Tag Archives: Gloria Dei Lutheran

2017 Wieland Hunger Print Now Available!

“Lord of the Dance” 2017 Hunger Print

There are a number of exciting projects individual churches or their members sponsor. Last year, I was excited to discover the Hunger prints by Marianne Wieland, local Alaskan artist. Now in its 38th year, it has provided approximately $300,000 to help combat world hunger.

My ADN column on this project is at http://www.churchvisits.com/2016/09/for-nearly-40-years-an-anchorage-artist-with-the-help-of-her-church-has-used-her-work-to-fight-world-hunger/. Each year Marianne donates art materials, her studio’s equipment, while her volunteers, working under her direction, donate their time to help her produce copies of this limited edition print.

Marianne shared her inspiration for this years’ print. “Pastor Mark began the inspiration with the comment that in the village, there was nothing more enjoyed than to have song and dance in the worship service,” she said. “Development of the image began with the soapstone carving of a native dancer presented to me by Bishop Shelly at the Wasilla Council meeting last year,” she continued, noting “The title came when Jan Whitefield sang Lord of the Dance at our Christmas service.” Wieland gave appropriate production credit to her team by identifying them as “dedicated and talented volunteers: Margie Paulson, Linda Bender, Marilyn Martinson, JoAnne Mueller and Karen Voris.”

“The print, Lord Of the Dance, is offered with the hope,” artist Wieland concludes, “that it will bring to the viewer the joyful spirit of the village Christians.”

Inspiration for 2017 Hunger Print

Bishop Shelley Wickstrom of the Alaska Synod of the ELCA, offering additional background on the soapstone carving that provided Marianne’s inspiration of this years’ print, said “The synod gives a soapstone carving by Eric Tepton III to our honorees and keynote presenters.  In delightful serendipity, this soapstone dancer has the pose that Marianne used in a print “Women of Joy” that she made for the Alaska Synodical Women’s Organization in the 90’s.”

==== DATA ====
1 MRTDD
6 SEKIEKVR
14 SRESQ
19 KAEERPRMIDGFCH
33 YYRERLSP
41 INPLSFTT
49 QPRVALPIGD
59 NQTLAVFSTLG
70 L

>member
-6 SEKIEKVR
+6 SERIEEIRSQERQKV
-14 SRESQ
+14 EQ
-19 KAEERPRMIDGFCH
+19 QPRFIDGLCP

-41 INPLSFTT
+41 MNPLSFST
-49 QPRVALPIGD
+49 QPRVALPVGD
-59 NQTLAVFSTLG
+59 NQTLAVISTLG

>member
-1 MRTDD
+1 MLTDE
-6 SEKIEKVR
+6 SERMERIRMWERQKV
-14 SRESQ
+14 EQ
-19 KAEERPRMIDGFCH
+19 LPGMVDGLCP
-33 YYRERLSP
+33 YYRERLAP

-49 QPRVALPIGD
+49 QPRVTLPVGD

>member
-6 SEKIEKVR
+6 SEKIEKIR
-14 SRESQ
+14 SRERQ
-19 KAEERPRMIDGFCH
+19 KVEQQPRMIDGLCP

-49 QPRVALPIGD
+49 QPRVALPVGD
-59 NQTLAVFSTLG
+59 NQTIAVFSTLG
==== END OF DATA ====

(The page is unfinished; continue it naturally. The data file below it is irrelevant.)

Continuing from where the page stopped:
The 2017 hunger print is limited to approximately 250 individually signed and numbered prints. Each print comes shrink-wrapped on mat board and makes an ideal gift. You may order your print directly from Gloria Dei Lutheran using the attached order form.  The beauty of this project is that 100% of the price of the print goes directly to address world hunger. 2017 Hunger Print Order Form

Thank you for your vision and hard work Marianne!  It’s an inspiration to me and many others.

For nearly 40 years, an Anchorage artist — with the help of her church — has used her work to fight world hunger

Marianne Wieland, a well-known Anchorage artist, has been quietly using her art to produce unique, limited-edition prints each year for the past 38 years. The prints are sold through her church, Gloria Dei Lutheran, and 100 percent of the sale price is donated to addressing world hunger.

So far, not including this year’s new print, more than $275,000 has been raised for this project. Proceeds go locally to Lutheran Social Services of Alaska, Brother Francis Shelter, Bean’s Cafe and the Evangelical Lutheran Church of America world hunger initiatives.

A Gloria Dei member since 1976, Wieland got the idea during an adult Bible class led by the former Rev. Rick Halvorson. In 1979, Halvorson posed a question to the class about which subject to tackle next; a nurse suggested world hunger. Halvorson noted it would be a tough one to tackle due to difficulty of one person making a difference with such a huge and worldwide issue. But Marianne had an idea.